Henry V at The Globe Theatre, London
Posted by Guest Writer on Thu, 14 Jun 2012.
"Follow your spirit: and upon this charge, cry God for Harry, England and Saint George!" - Henry V
Should you dare utter the words 'Shakespeare's histories' to a class of teenagers today, you would at best be greeted with a few disgruntled sighs and moans, along with a possible 'But they're boring!' with most of the class not having read the plays. So widely held is this unfortunate preconception - in adults and teens alike - that I jumped at the chance to visit London's Globe Theatre to view 'Henry V' and prove two years of GCSE English and a friend who claims 'It isn't even one of his good ones! There's no action!' wrong.
The experience of seeing one of Shakespeare's plays comes in two parts. The first and foremost is the viewing of the play itself, but the second is the very being in the Globe Theatre. Standing in the 'pit' or 'yard' as a 'groundling' makes you feel far more involved with the play, occasionally being subject to on-stage banter and in-crowd performances, which 'Henry V' is full of.
It started rather wonderfully with a pre-chorus performance of musicians on period instruments and operatic vocals that set the tone of the events that were to come. These featured throughout as the play shifted readily from comical antics to motivational speeches, teasing courtships and bold bursts of battlefield aggression to create scenes and atmospheres of historic reverence. These entertainers were just as loved for easing the audience into the moods as the performers were for delivering such a fine performance, led by 'The History Boys' star Jamie Parker in the title role of Henry V.
Parker's Henry is very much the decisive leader that history shows him to be having redeemed his character from recklessness as in Shakespeare's previous two Henry IV plays, all three being part of a larger tetralogy. His acting is a careful mastery of a King equal to his men and of a valiant warrior, shown no greater than through the real tears shed in one of the Agincourt scenes. His conduct on stage was a powerful one, speaking Shakespearean as if it were his first language in a way that conveyed his emotion and was easy to follow.
He may have had the lead role; however equal dues go out to the rest of the cast, and Brendan O'Hea's 'Captain Fluellen' and Sam Cox's 'Pistol', who both pulled out delightful roles. Cox captures Pistol's air of a commoner with a blustery yet poetic dictation whilst O'Hea's Fluellen - a Welshman - is very much a wordier character, lending himself very well to the sometimes much needed comic relief. Think Baldric from Blackadder, with the added advantage of actually being rather intelligent.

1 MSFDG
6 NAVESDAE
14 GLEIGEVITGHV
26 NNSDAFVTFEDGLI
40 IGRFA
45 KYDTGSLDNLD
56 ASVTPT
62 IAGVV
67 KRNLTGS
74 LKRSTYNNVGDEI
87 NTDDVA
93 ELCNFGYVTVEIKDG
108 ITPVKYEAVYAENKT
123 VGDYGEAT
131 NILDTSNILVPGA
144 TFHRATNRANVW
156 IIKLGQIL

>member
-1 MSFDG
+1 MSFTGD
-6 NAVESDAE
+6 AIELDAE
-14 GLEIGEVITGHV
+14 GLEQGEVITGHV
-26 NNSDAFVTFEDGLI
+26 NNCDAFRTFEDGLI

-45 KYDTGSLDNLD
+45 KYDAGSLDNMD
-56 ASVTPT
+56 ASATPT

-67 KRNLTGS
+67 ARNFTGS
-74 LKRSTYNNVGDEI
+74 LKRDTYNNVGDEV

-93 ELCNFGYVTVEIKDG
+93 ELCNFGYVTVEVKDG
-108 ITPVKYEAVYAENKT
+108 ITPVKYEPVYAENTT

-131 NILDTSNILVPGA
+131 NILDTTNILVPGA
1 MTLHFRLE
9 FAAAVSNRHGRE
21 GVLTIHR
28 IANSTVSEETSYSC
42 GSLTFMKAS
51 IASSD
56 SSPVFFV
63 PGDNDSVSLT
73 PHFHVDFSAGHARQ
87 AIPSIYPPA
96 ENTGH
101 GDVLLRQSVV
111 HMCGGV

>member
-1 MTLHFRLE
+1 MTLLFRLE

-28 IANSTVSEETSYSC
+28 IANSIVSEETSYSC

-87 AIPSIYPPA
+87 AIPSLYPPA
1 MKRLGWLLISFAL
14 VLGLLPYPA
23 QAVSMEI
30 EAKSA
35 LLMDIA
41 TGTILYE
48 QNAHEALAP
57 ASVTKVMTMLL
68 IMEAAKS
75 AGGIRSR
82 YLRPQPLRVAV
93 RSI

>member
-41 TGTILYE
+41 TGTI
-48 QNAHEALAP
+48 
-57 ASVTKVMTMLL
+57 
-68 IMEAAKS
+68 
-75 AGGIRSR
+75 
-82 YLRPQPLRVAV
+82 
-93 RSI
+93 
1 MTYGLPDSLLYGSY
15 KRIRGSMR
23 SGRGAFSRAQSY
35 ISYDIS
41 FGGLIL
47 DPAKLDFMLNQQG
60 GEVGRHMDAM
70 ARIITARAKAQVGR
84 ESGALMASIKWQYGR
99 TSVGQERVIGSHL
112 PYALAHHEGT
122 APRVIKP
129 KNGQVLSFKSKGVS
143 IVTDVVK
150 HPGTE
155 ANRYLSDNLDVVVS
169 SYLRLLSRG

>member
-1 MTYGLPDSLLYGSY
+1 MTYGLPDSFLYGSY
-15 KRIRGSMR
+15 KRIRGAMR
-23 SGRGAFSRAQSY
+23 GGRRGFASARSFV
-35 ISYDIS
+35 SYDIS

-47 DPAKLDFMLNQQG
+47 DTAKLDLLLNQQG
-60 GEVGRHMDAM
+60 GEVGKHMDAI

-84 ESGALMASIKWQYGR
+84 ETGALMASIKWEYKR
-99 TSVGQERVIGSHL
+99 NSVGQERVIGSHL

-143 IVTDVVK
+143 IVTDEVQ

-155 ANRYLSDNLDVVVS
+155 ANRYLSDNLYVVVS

It might be surprising to learn that Shakespeare played on the same stereotypes that warrant comedic value as many of today's TV shows and plays. These ranged from the exaggerated tongue of the French prisoners, the incomprehensible ramblings of an Irishman and Fuellen's Welsh roots. He even turns the tables and takes opportune moments to ridicule the English! There's a crudeness appreciated by the audience in Catherine, as she attempts to learn some English from her poor-spoken French made, Alice. It's harmless, family fun throughout.
This play was beautifully performed and directed, heralding a well-round emotional story with enough action to keep most satisfied, enough humour to make everyone laugh and enough history to newly educate everyone to some extent. So, I can say with confidence, then that 'Henry V' is the perfect play to introduce you to Shakespeare's histories and, if you're a hard-core Shakespearean veteran, I'm sure you can agree it is most definitely one worthy of traversing once more unto the breach!
'Henry V' stars Jamie Parker as Henry V, Brid Brennan, Graham Butler, Nigel Cooke, Giles Cooper, Sam Cox, Kurt Egyiawan, Matthew Flynn, David Hargreaves, Beruce Khan, James Lailey, Brendan O'Hea, Paul Rider, Olivia Ross, Chris Starkie, Lisa Stevenson and Roger Watkins.
Tickets are £5 each and the show is still running as of June 2012, until December 2012.
Created by William Shakespeare / Directed by Dominic Dromgoole
Designed by Jonathon Fensom / Composed by Claire van Kampen
Presented by The Globe Theatre / Suitable for all ages.
For more info, you can follow the link here:
- Review by Sean